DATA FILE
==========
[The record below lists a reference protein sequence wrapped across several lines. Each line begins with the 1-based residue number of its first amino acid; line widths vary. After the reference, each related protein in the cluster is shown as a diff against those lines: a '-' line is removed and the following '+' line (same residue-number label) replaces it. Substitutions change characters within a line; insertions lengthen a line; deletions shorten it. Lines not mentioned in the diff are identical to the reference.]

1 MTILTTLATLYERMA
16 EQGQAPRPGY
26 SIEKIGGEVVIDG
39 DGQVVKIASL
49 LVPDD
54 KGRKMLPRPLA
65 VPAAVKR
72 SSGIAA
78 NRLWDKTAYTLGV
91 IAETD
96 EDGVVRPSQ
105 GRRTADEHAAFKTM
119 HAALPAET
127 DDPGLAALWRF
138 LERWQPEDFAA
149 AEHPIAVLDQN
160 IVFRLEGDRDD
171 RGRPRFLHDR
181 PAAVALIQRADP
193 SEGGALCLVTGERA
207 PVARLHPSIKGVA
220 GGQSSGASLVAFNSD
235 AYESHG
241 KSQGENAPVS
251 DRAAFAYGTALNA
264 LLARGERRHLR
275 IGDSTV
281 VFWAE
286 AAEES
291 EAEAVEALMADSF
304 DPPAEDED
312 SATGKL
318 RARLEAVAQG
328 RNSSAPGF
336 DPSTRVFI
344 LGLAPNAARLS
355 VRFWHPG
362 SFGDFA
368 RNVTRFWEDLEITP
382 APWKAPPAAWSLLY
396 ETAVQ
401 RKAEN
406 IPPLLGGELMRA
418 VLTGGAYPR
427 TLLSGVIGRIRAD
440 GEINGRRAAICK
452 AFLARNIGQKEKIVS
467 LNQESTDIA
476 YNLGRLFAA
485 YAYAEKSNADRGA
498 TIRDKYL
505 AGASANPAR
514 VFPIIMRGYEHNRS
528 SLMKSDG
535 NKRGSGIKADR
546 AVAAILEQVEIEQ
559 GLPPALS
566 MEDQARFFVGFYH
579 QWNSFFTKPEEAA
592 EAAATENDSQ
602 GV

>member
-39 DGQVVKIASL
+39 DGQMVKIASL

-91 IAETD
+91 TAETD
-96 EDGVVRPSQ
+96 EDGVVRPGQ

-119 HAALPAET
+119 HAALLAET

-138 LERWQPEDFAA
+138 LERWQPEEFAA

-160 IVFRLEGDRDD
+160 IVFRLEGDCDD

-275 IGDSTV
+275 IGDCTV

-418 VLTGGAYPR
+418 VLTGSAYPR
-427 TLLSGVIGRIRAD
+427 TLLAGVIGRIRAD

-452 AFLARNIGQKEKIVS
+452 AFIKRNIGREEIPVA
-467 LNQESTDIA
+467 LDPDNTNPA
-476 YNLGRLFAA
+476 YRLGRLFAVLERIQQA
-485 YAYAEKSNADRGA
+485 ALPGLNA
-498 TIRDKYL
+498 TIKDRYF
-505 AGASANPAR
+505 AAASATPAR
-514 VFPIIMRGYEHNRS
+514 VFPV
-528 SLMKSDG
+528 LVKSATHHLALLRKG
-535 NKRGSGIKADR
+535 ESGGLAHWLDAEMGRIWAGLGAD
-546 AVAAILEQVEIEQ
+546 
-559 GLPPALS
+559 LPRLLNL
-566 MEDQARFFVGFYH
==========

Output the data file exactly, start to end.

[The record below lists a reference protein sequence wrapped across several lines. Each line begins with the 1-based residue number of its first amino acid; line widths vary. After the reference, each related protein in the cluster is shown as a diff against those lines: a '-' line is removed and the following '+' line (same residue-number label) replaces it. Substitutions change characters within a line; insertions lengthen a line; deletions shorten it. Lines not mentioned in the diff are identical to the reference.]

1 MTILTTLATLYERMA
16 EQGQAPRPGY
26 SIEKIGGEVVIDG
39 DGQVVKIASL
49 LVPDD
54 KGRKMLPRPLA
65 VPAAVKR
72 SSGIAA
78 NRLWDKTAYTLGV
91 IAETD
96 EDGVVRPSQ
105 GRRTADEHAAFKTM
119 HAALPAET
127 DDPGLAALWRF
138 LERWQPEDFAA
149 AEHPIAVLDQN
160 IVFRLEGDRDD
171 RGRPRFLHDR
181 PAAVALIQRADP
193 SEGGALCLVTGERA
207 PVARLHPSIKGVA
220 GGQSSGASLVAFNSD
235 AYESHG
241 KSQGENAPVS
251 DRAAFAYGTALNA
264 LLARGERRHLR
275 IGDSTV
281 VFWAE
286 AAEES
291 EAEAVEALMADSF
304 DPPAEDED
312 SATGKL
318 RARLEAVAQG
328 RNSSAPGF
336 DPSTRVFI
344 LGLAPNAARLS
355 VRFWHPG
362 SFGDFA
368 RNVTRFWEDLEITP
382 APWKAPPAAWSLLY
396 ETAVQ
401 RKAEN
406 IPPLLGGELMRA
418 VLTGGAYPR
427 TLLSGVIGRIRAD
440 GEINGRRAAICK
452 AFLARNIGQKEKIVS
467 LNQESTDIA
476 YNLGRLFAA
485 YAYAEKSNADRGA
498 TIRDKYL
505 AGASANPAR
514 VFPIIMRGYEHNRS
528 SLMKSDG
535 NKRGSGIKADR
546 AVAAILEQVEIEQ
559 GLPPALS
566 MEDQARFFVGFYH
579 QWNSFFTKPEEAA
592 EAAATENDSQ
602 GV

>member
-39 DGQVVKIASL
+39 DGQMVKIASL

-91 IAETD
+91 TAETD
-96 EDGVVRPSQ
+96 EDGVVRPGQ

-119 HAALPAET
+119 HAALLAET

-138 LERWQPEDFAA
+138 LERWQPEEFAA

-160 IVFRLEGDRDD
+160 IVFRLEGDCDD

-275 IGDSTV
+275 IGDCTV

-418 VLTGGAYPR
+418 VLTGSAYPR
-427 TLLSGVIGRIRAD
+427 TLLAGVIGRIRAD

-452 AFLARNIGQKEKIVS
+452 AFIKRNIGREEIPVA
-467 LNQESTDIA
+467 LDPDNTNPA
-476 YNLGRLFAA
+476 YRLGRLFAVLERIQQA
-485 YAYAEKSNADRGA
+485 ALPGLNA
-498 TIRDKYL
+498 TIKDRYF
-505 AGASANPAR
+505 AAASATPAR
-514 VFPIIMRGYEHNRS
+514 VFPV
-528 SLMKSDG
+528 LVKSATHHLALLRKG
-535 NKRGSGIKADR
+535 ESGGLAHWLDAEMGRIWAGLGAD
-546 AVAAILEQVEIEQ
+546 
-559 GLPPALS
+559 LPRLLNL
-566 MEDQARFFVGFYH